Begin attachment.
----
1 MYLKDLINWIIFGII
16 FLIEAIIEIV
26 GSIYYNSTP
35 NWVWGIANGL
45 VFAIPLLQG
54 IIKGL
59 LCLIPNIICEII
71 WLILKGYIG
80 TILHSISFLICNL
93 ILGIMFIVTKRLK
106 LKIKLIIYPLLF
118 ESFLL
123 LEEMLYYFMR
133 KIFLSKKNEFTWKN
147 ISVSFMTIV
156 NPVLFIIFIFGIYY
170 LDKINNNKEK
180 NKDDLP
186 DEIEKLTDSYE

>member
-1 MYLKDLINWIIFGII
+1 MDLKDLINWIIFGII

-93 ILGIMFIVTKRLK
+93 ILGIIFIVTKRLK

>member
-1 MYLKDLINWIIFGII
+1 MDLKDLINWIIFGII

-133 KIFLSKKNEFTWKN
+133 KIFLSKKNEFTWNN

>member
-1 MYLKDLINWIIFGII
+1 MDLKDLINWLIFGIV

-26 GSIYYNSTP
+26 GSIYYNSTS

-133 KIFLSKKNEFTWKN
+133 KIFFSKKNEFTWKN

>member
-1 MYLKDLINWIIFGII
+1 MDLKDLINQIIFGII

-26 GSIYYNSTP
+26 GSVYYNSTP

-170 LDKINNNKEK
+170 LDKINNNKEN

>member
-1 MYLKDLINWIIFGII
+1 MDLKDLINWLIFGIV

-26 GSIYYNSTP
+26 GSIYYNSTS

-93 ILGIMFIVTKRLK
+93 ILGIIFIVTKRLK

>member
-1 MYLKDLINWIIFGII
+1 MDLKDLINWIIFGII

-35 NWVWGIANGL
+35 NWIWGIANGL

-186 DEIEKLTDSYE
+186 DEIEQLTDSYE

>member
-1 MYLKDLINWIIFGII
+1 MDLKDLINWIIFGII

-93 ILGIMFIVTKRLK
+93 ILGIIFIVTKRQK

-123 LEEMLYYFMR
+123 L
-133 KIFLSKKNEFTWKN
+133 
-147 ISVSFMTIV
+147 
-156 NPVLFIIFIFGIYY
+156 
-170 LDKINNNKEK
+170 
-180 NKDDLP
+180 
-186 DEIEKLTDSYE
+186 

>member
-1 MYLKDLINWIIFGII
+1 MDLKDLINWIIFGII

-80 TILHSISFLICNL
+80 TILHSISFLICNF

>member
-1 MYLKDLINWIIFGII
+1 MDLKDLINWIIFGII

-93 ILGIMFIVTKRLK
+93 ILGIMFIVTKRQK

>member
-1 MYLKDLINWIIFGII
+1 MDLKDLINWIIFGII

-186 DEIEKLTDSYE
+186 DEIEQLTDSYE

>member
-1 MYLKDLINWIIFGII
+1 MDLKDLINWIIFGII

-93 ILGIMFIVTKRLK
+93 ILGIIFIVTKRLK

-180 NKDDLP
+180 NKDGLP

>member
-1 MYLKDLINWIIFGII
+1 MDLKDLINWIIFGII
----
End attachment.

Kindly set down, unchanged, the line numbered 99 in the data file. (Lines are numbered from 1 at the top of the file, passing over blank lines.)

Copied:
>member